Oscar-winner and elegant Australian beauty Cate Blanchett is famed for her acting, but we also know her for beautiful skin. But much like many of us, Cate has admired and imitated the beauty of other women.
“I remember seeing Ingrid Bergman when she played Golda Meir, and also Liv Ullmann, and thinking wow,” Cate recalled. “I discovered them as older actors, so I admired their work first. Then I looked back at their work and saw what incredible beauties they were when they were young and how, as older women, they were still incredibly beautiful. I thought, I want to age like that, to have an inner life.”
In that regard, Cate has certainly succeeded. At 44 years old, Cate revealed her love for a number of products, especially SK-II’s skincare line, for whom she’s also a spokesperson (shocker!). Here are a few products Cate adores:
Man, your hair’s so weak. You other hair abusers probably know what I’m talking about: a couple of days after you color, you squeeze the ends of your hair and flinch. Your hair feels like superthin strands of uncooked pasta, ready to break off at any minute.
Unfortunately, wimpy, fragile hair like this and consistent coloring treatments go hand in hand. Hair becomes weak and thin from the use of alkaline products, which includes the ammonia in most hair coloring or perming chemicals. Products are considered alkaline when their pH level is above the neutral level of 7 (the pH of water). Is anyone reminded of science class yet?
Luckily, you don’t have to ditch that beautiful if unnatural shade (biased? Me?) to strengthen your meek little locks. Simply pick products containing polymers!
I’ve been trying to get ahold of all of the Revlon Limited Edition Collection makeup, so here’s a review for one of my latest acquisitions. These eyeshadows come in delectably feminine pastels, and the first one I got was Pillow Talk Pink – what an adorable name, huh? It’s actually not my favorite of the colors available; the White Hot, Grab Me Gold and Bedroom Bronze are all much more flattering and useful.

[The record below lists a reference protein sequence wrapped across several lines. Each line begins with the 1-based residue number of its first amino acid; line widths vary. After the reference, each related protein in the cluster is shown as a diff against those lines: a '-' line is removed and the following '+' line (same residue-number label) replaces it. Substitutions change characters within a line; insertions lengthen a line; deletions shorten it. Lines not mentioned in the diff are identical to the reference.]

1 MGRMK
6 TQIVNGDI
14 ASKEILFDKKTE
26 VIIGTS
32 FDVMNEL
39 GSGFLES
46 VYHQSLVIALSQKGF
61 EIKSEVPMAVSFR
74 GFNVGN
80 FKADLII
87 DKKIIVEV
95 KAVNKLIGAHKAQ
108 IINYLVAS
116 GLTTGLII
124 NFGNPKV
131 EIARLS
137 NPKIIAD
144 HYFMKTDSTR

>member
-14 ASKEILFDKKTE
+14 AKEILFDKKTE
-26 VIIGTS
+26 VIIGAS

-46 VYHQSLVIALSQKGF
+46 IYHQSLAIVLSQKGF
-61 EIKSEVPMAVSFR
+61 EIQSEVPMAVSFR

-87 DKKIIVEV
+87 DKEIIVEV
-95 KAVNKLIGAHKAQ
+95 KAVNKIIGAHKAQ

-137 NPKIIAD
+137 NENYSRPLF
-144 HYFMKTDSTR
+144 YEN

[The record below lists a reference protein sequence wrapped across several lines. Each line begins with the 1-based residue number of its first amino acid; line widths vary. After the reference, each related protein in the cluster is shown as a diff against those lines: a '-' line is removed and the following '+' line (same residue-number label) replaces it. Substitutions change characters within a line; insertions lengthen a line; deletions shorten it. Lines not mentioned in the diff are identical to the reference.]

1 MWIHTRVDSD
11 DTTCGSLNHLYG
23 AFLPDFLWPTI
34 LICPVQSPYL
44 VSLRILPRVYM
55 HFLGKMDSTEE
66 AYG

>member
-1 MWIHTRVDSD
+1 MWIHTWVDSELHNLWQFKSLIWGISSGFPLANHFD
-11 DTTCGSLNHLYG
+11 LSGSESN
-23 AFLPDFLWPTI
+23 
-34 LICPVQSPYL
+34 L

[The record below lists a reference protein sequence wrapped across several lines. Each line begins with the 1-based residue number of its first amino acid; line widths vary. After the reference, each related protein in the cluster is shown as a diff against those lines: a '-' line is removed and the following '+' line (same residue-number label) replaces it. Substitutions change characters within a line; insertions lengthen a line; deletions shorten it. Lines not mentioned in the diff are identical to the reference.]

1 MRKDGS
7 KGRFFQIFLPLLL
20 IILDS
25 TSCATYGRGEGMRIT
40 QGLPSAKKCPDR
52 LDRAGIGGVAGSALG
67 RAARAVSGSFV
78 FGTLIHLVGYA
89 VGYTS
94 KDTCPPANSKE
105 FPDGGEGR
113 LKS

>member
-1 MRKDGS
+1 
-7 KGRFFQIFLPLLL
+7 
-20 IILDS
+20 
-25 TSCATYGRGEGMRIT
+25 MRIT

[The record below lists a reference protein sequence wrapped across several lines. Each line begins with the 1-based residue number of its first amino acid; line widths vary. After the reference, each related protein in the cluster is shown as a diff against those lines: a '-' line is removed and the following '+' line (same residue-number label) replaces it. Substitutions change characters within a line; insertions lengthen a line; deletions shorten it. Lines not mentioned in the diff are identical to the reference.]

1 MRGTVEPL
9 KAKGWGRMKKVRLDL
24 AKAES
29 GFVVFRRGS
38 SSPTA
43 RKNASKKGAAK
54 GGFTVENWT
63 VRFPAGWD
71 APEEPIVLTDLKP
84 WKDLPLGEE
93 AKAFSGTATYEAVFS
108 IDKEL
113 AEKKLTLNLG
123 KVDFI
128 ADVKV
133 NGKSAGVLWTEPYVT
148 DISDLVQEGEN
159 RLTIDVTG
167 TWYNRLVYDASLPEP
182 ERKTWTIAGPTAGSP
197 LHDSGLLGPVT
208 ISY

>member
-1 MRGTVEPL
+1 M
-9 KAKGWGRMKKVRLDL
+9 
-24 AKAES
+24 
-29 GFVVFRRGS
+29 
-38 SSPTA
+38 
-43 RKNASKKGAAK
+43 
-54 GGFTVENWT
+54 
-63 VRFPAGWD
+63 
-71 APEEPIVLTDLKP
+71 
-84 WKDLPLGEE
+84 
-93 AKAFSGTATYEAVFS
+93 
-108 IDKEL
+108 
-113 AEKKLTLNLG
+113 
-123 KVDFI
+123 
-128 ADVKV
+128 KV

The shadows are touchably soft when you apply them, but they aren’t the most intense in either shine or color. It’s a more shimmery finish than it is glittery, which makes the application smoother and less likely to smudge, but the shine is minimal.
The “mod” style of makeup is named as such because it’s an abbreviation for “modern” – ironic now that mod makeup is considered retro. Dated or no, mod has found its way into many high end fashion designer’s collections on the runway and is very applicable for a high-drama look today. Here’s a couple tips on getting the look Twiggy made famous without coming out a big pile of black eyeliner:
Step 1: The Eyelashes
Apply your favorite “omg my eyelashes are HUGE” mascara (I use the old Telescopic + Diorshow trick), let it dry, and make with the fake lashes. MAC has a lovely set of strip lashes, and individuals are cheap at the drugstore. I have a guide on making falsies happen, too.
I often find regular powder eyeshadows smudge too easily, so I’m attracted to products like this with alternative application methods. I purchased Maybelline Shadow Stylist Loose Powder Eyeshadow in both Contemporary White and Romantic Pink (blushy shades are supposed to highlight blue eyes well). Both colors are nice and intense. The “loose powder” part of the description doesn’t exactly translate when you apply it – it feels more like a cream – but that’s fine with me, as again, I’m trying to avoid the mess.
I don’t really feel white has much place in general shadow use such as applying all over the eyelid, but I use it often for highlighting the inside corners and lower inner rim of my eyes. The applicator is a classic felt tip similar to many eyeliners, and I love it. Regular shadow is too much work to get pure color out of – go with a product like this instead!
The verdict: 10/10! There’s really nothing bad to say about it. If you want intense, easy to apply eye color, here it is.
Maybelline Shadow Stylist Loose Powder Eyeshadow sells at Amazon.com for $12.64.
Beauty with an attitude
All content written by Cailin Koy. Some pages may contain affiliate links.